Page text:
Compared to animals, humans have relatively limited senses. We can't smell as well as dogs, see as many colors as birds, or find our way home using Earth's magnetic poles as sea turtles do. But there is an animal sense we can learn from: we might call it "bat-like echolocation." Our topic is “People Can Develop a Sixth Sense”.
Researchers in Japan have demonstrated in a paper published in the journal PLoS One that this sixth sense can be developed and that humans can use echolocation to describe the shape and rotation of various objects in the absence of light.
If people can recognize these three-dimensional acoustic patterns similarly, it could literally expand how we see the world, says Dr. Sumiya of the Center for Information and Neural Networks in Osaka, Japan.
As bats move around objects, they send out high-pitched sound waves that return to them at different intervals of time. This helps tiny mammals learn more about the geometry, texture or movement of an object.
“Studying how humans acquire new sensing abilities to recognize environments using sounds or echolocation could lead to an understanding of the resilience of the human brain,” says Sumiya.
“We can also gain insights into the detection strategies of other species by comparing it with information gained in studies of human echolocation.”
What is echolocation?
Human echolocation is the ability of people to perceive objects in their environment by detecting echoes from those objects, actively creating sounds: for example, by tapping their cane, tapping their feet, snapping their fingers, or making clicking noises with their mouths. Persons trained in echo navigation can accurately determine their position and size by interpreting sound waves reflected from nearby objects.
If we go back to our work;
This is not the first study to show echolocation in humans. Previous studies have shown that visually impaired people can use mouth click sounds to "see" two-dimensional shapes. But Sumiya says this study is the first to discover a specific type of echolocation, called time-varying echolocation. Beyond locating an object, time-varying echolocation will enable human users to better perceive the object's shape and motion.
Sumiya's team gave participants headphones and two tablets to test the subjects' echolocation detection abilities, one to generate synthetic echolocation signals and the other to listen to the recorded echoes.
In a second room that the participants couldn't see, two oddly shaped cylinders were either spinning or standing still. The cross-section of these cylinders is similar to a four- or eight-spoke bicycle wheel.
When prompted, 15 participants initiated echolocation signals via the tablet. Sound waves oscillate as pulses and enter the second chamber and then hit the cylinders.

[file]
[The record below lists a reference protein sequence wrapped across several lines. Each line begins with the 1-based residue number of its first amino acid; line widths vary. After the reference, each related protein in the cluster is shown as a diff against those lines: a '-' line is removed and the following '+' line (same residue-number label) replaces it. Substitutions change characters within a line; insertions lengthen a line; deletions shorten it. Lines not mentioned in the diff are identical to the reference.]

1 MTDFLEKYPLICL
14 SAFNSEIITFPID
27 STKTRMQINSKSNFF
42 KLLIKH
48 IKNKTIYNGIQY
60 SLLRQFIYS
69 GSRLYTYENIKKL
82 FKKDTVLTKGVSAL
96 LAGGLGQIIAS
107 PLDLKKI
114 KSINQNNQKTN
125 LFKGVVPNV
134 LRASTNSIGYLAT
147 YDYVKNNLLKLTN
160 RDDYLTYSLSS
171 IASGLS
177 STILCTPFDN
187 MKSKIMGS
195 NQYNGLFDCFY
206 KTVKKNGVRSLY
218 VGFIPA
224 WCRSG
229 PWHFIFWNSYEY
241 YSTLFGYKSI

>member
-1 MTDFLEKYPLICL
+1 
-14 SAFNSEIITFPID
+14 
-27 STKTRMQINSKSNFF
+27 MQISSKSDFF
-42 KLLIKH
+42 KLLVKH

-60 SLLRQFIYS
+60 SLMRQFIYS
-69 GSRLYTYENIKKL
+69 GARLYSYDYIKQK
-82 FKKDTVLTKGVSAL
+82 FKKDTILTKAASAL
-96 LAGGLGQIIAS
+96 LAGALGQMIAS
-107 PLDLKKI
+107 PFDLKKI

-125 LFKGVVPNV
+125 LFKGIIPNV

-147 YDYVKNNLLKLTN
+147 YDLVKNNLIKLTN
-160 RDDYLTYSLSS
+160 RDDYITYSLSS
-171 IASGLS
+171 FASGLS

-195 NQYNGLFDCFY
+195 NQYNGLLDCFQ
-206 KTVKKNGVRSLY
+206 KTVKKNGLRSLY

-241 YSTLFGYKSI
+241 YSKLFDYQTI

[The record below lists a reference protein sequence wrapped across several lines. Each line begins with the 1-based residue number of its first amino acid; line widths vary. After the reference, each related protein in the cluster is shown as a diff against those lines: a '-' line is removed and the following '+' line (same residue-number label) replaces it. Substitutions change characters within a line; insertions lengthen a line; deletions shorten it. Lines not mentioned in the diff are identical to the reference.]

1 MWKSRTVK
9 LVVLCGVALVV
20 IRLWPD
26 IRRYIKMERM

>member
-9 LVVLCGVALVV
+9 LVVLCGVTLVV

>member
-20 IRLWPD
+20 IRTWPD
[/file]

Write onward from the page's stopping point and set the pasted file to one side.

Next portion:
It took some creativity to transform the sound waves into something human participants could recognize. “The synthetic echolocation signal used in this study included high-frequency signals up to 41 kHz that humans couldn't listen to,” explains Sumiya.
For comparison, they are bat echolocation signals in the wild range from 9 kHz to 200 kHz. It is well outside of our 20 Hz to 20 kHz hearing range.
The researchers used a one-seventh scale dummy head with a microphone in each ear to record sounds from the second room before transmitting them back to the participants.
The microphones made the echoes double-voiced, much like the surround sound you might encounter in a movie theater or when watching an autonomous sensory meridian response (ASMR) video recorded using a pair of ear microphones. The frequency of the signals was also lowered when Sumiya was picked up by the miniature head to one-eighth of the original frequency, so that human participants could hear them "with the feeling of listening to real spatial sounds in a 3D space."
Finally, the researchers asked participants to determine whether the echoes they heard came from a rotating object or a stationary object. Finally, the participants were able to reliably identify the two cylinders by listening to the pitch and using the time-varying echolocation signals reflected from the rotating cylinders.
How Visually Impaired People Develop a New Sense
Losing one sense can elevate the others. This is a phenomenon known as neural reuse or neural reuse, in which the brain adapts and amplifies the remaining senses.
Making clicking noises with their mouths has helped some visually impaired people improve their ability to use two-dimensional echolocation.
Research shows that a part of the brain involved in visual processing (the primary visual cortex located in the occipital lobe) can reconfigure itself to process echoes from clicks as visual stimuli.
In essence, the brain can "see" the echoes as they bounce back and use the sound to help a person reconstruct the space and objects around them.
This gave some echolocators the ability to plot a room and its contents simply by walking around, making clicking noises and listening for echoes.